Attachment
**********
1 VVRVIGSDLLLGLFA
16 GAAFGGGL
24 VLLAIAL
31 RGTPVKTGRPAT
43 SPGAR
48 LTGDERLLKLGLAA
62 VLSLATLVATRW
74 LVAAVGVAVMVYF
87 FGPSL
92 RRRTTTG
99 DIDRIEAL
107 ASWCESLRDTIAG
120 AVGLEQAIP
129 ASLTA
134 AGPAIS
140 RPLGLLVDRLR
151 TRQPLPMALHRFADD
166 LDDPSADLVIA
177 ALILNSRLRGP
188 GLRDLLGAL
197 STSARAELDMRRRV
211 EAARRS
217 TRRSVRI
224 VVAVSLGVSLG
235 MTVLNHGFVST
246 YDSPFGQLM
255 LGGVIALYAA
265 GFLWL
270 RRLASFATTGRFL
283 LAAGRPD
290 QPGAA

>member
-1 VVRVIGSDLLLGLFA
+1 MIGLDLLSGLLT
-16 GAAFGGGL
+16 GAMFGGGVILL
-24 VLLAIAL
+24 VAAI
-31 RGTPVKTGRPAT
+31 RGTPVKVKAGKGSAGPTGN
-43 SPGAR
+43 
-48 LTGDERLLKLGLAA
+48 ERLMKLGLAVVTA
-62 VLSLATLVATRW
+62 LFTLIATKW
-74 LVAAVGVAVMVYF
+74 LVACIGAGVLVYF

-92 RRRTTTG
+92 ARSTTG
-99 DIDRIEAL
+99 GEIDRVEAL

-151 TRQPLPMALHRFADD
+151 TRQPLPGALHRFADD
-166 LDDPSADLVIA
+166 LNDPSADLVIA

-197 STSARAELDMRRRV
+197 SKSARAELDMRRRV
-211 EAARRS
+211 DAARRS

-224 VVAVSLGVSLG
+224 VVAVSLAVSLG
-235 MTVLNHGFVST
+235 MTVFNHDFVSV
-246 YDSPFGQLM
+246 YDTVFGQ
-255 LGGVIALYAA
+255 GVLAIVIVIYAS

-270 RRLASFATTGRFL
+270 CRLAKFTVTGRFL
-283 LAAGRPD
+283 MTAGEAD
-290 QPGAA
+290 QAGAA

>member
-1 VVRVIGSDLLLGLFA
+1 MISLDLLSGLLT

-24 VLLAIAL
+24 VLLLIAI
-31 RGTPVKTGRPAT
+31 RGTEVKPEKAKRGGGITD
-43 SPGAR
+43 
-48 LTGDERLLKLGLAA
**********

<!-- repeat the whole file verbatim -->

1 VVRVIGSDLLLGLFA
16 GAAFGGGL
24 VLLAIAL
31 RGTPVKTGRPAT
43 SPGAR
48 LTGDERLLKLGLAA
62 VLSLATLVATRW
74 LVAAVGVAVMVYF
87 FGPSL
92 RRRTTTG
99 DIDRIEAL
107 ASWCESLRDTIAG
120 AVGLEQAIP
129 ASLTA
134 AGPAIS
140 RPLGLLVDRLR
151 TRQPLPMALHRFADD
166 LDDPSADLVIA
177 ALILNSRLRGP
188 GLRDLLGAL
197 STSARAELDMRRRV
211 EAARRS
217 TRRSVRI
224 VVAVSLGVSLG
235 MTVLNHGFVST
246 YDSPFGQLM
255 LGGVIALYAA
265 GFLWL
270 RRLASFATTGRFL
283 LAAGRPD
290 QPGAA

>member
-1 VVRVIGSDLLLGLFA
+1 MIGLDLLSGLLT
-16 GAAFGGGL
+16 GAMFGGGVILL
-24 VLLAIAL
+24 VAAI
-31 RGTPVKTGRPAT
+31 RGTPVKVKAGKGSAGPTGN
-43 SPGAR
+43 
-48 LTGDERLLKLGLAA
+48 ERLMKLGLAVVTA
-62 VLSLATLVATRW
+62 LFTLIATKW
-74 LVAAVGVAVMVYF
+74 LVACIGAGVLVYF

-92 RRRTTTG
+92 ARSTTG
-99 DIDRIEAL
+99 GEIDRVEAL

-151 TRQPLPMALHRFADD
+151 TRQPLPGALHRFADD
-166 LDDPSADLVIA
+166 LNDPSADLVIA

-197 STSARAELDMRRRV
+197 SKSARAELDMRRRV
-211 EAARRS
+211 DAARRS

-224 VVAVSLGVSLG
+224 VVAVSLAVSLG
-235 MTVLNHGFVST
+235 MTVFNHDFVSV
-246 YDSPFGQLM
+246 YDTVFGQ
-255 LGGVIALYAA
+255 GVLAIVIVIYAS

-270 RRLASFATTGRFL
+270 CRLAKFTVTGRFL
-283 LAAGRPD
+283 MTAGEAD
-290 QPGAA
+290 QAGAA

>member
-1 VVRVIGSDLLLGLFA
+1 MISLDLLSGLLT

-24 VLLAIAL
+24 VLLLIAI
-31 RGTPVKTGRPAT
+31 RGTEVKPEKAKRGGGITD
-43 SPGAR
+43 
-48 LTGDERLLKLGLAA